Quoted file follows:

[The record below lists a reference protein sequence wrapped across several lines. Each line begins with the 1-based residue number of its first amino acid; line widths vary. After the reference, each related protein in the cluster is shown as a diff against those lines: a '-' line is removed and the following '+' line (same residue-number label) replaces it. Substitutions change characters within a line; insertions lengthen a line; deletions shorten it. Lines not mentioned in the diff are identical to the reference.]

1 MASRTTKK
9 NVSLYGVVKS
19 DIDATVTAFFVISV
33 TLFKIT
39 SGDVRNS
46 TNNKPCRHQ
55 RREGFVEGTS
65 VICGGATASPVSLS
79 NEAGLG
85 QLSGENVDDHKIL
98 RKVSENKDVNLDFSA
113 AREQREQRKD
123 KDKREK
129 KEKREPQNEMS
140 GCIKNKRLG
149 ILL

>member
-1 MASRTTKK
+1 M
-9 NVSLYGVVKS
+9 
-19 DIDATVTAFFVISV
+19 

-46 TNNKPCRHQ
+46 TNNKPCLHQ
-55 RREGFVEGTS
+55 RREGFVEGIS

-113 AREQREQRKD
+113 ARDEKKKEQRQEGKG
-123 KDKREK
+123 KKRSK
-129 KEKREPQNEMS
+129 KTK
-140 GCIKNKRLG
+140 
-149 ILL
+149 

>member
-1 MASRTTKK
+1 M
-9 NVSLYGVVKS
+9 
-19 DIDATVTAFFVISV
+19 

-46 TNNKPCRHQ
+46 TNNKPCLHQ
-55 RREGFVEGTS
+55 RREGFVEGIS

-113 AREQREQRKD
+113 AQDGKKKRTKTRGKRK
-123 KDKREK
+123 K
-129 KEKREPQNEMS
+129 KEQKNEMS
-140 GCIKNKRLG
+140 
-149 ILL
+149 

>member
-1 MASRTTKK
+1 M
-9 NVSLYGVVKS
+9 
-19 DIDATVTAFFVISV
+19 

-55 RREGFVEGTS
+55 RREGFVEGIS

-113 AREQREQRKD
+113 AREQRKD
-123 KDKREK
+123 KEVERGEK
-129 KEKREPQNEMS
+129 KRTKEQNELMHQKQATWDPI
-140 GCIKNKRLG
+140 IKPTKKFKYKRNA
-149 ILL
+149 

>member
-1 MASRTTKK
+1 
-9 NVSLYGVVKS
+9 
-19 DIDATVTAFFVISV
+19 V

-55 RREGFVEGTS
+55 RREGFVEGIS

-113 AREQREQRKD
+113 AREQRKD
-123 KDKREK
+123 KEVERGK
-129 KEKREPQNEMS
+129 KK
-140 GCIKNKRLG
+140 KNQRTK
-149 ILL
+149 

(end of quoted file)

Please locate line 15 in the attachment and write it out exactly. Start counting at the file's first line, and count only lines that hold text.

129 KEKREPQNEMS